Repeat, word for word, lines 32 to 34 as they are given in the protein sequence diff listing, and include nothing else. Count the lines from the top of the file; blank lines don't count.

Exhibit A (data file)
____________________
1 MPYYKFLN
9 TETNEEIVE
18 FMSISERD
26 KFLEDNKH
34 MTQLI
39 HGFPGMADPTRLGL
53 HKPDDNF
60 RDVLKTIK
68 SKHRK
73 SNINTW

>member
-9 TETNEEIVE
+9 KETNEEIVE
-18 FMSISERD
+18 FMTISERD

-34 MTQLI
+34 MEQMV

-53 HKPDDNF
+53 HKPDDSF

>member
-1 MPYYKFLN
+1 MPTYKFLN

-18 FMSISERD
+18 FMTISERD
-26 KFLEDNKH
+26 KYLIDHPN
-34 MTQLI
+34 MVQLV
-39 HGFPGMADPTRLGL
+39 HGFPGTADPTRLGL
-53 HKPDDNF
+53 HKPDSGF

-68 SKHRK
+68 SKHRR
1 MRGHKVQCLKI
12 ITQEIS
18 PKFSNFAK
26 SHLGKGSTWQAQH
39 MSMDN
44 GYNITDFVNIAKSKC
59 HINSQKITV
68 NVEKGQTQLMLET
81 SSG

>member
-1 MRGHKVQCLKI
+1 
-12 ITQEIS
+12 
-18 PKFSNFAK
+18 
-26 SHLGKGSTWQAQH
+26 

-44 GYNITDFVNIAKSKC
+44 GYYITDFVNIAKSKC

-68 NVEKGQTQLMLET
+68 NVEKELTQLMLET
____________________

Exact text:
+53 HKPDSGF

-68 SKHRK
+68 SKHRR